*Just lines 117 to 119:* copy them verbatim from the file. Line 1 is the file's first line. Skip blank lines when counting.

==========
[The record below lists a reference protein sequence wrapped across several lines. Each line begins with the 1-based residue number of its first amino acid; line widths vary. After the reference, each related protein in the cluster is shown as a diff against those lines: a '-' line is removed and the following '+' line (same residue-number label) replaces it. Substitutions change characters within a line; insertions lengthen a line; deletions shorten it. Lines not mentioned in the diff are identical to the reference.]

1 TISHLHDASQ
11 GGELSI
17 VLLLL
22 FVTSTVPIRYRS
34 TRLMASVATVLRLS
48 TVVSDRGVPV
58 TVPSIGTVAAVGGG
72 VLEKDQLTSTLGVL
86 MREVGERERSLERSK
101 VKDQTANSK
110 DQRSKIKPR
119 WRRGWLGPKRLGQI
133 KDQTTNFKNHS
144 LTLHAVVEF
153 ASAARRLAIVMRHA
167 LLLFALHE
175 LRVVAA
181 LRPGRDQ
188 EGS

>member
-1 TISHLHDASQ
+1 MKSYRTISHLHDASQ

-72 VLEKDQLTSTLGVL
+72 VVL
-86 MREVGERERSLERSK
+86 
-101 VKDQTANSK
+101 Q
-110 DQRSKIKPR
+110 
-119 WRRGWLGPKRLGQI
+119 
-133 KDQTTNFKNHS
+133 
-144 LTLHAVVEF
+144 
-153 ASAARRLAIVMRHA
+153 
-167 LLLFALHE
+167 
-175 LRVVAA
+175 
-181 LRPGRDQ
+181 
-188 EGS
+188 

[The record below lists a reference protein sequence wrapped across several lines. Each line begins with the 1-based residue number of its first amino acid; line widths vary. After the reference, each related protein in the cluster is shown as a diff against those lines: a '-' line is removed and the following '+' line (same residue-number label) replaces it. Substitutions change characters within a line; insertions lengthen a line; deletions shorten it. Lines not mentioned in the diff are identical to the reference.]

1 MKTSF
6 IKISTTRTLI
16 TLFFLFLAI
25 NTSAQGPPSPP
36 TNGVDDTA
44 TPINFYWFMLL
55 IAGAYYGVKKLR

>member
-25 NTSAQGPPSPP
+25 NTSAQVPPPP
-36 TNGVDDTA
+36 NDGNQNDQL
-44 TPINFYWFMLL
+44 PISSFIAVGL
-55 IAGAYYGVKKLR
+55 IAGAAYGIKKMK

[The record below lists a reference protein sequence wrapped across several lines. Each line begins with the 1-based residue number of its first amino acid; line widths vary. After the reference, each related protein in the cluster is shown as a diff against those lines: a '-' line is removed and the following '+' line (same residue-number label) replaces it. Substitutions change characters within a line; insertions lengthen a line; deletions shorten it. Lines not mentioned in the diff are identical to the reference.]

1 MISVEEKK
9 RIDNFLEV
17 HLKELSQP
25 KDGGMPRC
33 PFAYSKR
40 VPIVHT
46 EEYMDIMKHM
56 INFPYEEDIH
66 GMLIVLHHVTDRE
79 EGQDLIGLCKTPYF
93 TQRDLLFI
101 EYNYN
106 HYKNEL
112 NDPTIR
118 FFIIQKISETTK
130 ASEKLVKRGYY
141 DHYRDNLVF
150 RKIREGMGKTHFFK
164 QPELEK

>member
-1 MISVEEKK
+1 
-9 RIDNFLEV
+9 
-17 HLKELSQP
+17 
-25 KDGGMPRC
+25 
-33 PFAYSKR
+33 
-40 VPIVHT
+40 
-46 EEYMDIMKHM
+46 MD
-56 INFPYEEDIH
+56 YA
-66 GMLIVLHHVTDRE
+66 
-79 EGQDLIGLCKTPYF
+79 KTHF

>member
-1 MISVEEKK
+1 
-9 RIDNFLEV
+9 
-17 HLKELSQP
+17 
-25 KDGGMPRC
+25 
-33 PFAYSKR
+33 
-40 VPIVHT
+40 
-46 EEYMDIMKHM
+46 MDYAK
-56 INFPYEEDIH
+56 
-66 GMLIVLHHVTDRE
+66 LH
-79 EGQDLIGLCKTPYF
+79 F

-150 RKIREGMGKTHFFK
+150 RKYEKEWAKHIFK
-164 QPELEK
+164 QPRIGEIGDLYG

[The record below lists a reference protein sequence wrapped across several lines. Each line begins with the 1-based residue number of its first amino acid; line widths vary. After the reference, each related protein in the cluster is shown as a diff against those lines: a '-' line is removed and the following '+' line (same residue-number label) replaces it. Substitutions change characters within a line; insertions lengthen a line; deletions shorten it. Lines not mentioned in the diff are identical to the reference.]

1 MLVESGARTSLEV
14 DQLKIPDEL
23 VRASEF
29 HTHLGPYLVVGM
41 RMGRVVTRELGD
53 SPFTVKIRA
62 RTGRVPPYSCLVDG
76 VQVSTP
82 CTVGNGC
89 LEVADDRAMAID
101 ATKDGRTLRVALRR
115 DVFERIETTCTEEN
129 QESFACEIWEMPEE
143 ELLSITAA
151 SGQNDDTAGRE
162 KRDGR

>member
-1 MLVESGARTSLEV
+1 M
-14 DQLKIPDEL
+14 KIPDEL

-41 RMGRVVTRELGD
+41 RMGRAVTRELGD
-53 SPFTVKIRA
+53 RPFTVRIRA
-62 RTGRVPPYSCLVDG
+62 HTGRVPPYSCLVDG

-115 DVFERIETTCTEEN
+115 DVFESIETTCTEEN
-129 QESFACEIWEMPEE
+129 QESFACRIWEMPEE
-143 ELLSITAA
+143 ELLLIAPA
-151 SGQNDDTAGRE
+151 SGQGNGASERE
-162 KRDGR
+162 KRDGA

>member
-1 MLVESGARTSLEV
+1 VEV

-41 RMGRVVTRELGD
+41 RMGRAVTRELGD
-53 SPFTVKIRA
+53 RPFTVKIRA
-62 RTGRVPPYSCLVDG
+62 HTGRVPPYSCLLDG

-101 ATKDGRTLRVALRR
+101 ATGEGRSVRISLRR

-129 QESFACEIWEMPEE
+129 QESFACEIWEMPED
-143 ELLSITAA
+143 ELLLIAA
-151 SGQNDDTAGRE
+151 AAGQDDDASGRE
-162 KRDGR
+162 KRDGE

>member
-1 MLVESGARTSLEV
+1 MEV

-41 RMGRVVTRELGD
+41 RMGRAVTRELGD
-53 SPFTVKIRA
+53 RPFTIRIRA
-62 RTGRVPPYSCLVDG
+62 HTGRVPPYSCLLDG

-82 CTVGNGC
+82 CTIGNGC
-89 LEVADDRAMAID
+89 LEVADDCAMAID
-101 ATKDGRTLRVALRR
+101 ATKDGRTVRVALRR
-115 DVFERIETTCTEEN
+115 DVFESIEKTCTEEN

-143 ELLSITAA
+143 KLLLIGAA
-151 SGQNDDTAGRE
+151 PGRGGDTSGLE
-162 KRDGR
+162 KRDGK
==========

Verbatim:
-40 VPIVHT
+40 
-46 EEYMDIMKHM